A 2013 version of the manuscript was among the top 10 contenders for the Eludia Prize, an award given by the nonprofit Poets & Writers which publishes a first fiction book by a winning woman over 40.

Although Nieminen didn’t end up winning, she said she “keeps good company” among the other women on the list.

When Nieminen’s son, Ethan Sloan, turned 17 in June, his birthday request was that Nieminen self-publish “The Dance of the White Deer.”

“I guess I kind of had it in my head that if you don’t go the traditional route and you don’t get a publisher to accept you, what you produce isn’t enough – which isn’t is not true,” Nieminen said.

Nieminen also turned 50 this year and thought, “If you don’t get off the horse and do this, you’ll never get there.” With Sloan’s help, Nieminen released the book through online retailer Amazon on August 1. It is available in paperback and on Kindle.

“Putting it out felt surprisingly vulnerable, because even though it’s a work of fiction, it’s something that went out of my mind and out of my heart and out of my soul,” Nieminen said. .

Nieminen, a professional photographer, designed the book cover herself, using a photo she took of a deer and a photo she found on eBay of a young girl. The girl is not Maria Buell – in fact Nieminen doesn’t know who she is, but she thinks the photo was probably taken in the 1870s. Nieminen has altered the girl’s clothes to match the earlier period in which his story takes place.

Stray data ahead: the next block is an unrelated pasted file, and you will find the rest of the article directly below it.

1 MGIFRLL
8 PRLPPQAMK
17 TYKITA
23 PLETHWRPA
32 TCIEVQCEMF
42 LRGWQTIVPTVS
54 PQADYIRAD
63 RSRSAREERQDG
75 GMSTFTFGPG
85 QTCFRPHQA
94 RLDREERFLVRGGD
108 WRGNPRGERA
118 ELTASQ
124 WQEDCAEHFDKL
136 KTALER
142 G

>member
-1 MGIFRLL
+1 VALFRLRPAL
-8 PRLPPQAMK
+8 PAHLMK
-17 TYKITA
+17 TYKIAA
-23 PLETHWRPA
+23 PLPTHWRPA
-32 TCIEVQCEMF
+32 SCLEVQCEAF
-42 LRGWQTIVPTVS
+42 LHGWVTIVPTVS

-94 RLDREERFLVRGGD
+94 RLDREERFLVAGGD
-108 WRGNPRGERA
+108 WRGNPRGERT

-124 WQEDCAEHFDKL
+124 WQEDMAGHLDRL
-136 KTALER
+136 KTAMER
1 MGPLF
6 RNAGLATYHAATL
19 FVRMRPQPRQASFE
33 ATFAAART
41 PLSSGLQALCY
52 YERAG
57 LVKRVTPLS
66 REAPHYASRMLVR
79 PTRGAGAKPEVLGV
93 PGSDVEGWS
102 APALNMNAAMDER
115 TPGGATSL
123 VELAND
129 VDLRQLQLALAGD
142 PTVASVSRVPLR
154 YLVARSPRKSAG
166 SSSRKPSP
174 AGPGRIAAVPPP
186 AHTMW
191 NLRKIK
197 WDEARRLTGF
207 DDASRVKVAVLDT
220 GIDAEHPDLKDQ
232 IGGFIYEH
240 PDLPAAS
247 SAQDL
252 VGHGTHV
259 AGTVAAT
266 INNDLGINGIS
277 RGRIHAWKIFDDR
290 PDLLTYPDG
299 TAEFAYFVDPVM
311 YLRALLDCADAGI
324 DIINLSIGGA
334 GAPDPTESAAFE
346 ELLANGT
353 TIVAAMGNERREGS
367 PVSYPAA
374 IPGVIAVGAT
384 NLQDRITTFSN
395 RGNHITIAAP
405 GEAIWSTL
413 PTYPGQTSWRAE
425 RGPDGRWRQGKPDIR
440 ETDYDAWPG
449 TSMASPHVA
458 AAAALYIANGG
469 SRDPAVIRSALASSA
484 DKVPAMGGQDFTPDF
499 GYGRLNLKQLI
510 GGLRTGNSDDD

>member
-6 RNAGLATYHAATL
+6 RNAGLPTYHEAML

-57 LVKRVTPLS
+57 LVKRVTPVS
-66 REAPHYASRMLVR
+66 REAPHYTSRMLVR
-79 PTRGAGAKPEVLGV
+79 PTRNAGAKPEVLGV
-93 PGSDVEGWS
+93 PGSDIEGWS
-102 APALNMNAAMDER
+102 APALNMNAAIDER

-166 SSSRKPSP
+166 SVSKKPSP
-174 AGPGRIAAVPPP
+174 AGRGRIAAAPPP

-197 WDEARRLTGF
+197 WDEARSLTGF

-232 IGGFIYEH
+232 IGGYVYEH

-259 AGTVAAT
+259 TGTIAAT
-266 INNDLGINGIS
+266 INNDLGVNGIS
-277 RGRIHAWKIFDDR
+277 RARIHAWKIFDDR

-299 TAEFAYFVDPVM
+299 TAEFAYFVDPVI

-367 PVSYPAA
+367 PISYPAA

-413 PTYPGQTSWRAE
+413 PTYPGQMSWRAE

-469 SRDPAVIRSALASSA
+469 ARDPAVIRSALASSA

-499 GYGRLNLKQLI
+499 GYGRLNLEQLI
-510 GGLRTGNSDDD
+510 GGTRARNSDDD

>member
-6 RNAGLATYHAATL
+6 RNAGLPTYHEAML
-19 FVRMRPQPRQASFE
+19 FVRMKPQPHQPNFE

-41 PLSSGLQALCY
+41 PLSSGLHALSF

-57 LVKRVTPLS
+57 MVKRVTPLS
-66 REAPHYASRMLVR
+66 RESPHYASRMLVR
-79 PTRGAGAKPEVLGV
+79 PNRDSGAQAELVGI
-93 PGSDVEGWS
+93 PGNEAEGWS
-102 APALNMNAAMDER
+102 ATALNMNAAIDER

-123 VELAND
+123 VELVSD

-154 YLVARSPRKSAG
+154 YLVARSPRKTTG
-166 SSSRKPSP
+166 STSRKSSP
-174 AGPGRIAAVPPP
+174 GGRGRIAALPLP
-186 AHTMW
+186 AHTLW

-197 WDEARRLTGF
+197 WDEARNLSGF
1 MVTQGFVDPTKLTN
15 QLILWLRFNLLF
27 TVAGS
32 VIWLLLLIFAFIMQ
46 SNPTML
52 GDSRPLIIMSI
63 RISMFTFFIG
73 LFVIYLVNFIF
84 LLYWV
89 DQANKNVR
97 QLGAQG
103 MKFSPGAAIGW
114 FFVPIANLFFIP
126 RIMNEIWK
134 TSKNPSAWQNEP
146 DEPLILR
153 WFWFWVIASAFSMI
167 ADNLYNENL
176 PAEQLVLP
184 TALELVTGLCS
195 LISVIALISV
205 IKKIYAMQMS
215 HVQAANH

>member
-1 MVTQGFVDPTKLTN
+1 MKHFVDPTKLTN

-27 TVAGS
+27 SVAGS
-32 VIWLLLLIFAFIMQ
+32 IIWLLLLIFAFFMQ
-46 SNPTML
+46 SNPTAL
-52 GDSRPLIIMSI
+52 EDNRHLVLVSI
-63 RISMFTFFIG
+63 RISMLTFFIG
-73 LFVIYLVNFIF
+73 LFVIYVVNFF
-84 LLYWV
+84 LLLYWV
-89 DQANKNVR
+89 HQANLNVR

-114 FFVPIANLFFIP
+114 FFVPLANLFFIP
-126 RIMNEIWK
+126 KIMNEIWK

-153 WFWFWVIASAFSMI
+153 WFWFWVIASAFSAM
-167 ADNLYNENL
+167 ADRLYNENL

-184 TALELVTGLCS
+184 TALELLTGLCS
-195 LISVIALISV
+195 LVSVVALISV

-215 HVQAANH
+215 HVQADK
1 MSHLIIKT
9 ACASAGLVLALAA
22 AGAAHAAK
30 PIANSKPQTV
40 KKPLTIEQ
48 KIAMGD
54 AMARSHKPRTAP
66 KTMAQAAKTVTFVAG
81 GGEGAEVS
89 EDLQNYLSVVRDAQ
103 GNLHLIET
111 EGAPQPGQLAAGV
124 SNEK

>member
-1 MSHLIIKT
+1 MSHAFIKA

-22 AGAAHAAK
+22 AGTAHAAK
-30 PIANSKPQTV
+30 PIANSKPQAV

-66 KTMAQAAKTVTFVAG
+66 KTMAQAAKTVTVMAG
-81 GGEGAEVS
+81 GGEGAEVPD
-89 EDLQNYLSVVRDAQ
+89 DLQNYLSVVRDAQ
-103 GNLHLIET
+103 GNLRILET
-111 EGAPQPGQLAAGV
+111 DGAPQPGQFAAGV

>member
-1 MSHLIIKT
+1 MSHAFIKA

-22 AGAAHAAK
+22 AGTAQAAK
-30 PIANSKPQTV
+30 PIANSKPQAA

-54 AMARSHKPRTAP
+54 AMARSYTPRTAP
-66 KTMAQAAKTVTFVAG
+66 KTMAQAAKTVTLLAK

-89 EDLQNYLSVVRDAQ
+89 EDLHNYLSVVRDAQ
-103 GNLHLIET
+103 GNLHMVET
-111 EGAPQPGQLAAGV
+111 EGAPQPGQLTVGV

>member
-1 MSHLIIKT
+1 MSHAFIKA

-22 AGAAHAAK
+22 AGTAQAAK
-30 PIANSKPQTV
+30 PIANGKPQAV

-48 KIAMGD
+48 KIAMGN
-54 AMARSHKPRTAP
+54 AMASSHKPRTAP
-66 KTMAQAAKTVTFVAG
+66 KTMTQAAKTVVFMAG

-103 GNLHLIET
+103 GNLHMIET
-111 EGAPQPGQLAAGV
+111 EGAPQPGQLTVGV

The title pays homage to an albino deer that literally and figuratively runs through the novel, Nieminen said. The deer is rightly meant to represent purity and goodness – and spends much of the story being hunted.


Nieminen visited Maria’s grave at East Gustavus Cemetery, where a replica headstone tells the story of her disappearance. The original headstone was removed and placed in Gustavus City Hall after repeated acts of vandalism, Nieminen said.

The story goes that Maria’s stepfather, Ira Gardner, was tried in Warren, convicted, and hanged in a show that drew a crowd of people from all over Ohio.

Gardner was later buried in a field in Williamsfield because the townspeople wouldn’t let his brother bury him in Kinsman. No one knows the exact location of his grave.

According to legend, Buell had a boyfriend who remembered her by planting an oak tree near her grave, although the tree was long gone. Nieminen’s research shows that after Buell’s death, the young man married and moved to Indiana.

As for Nieminen, she intends to continue writing. “The Dance of the White Stag” already has a sequel in the works, as an early version of the story was so long it had to be split in two.

She hopes to write more historical fiction stories, as well as some set in modern times.

She encourages other writers to consider self-publishing, as it provides the opportunity for full control and spreads the work to the world.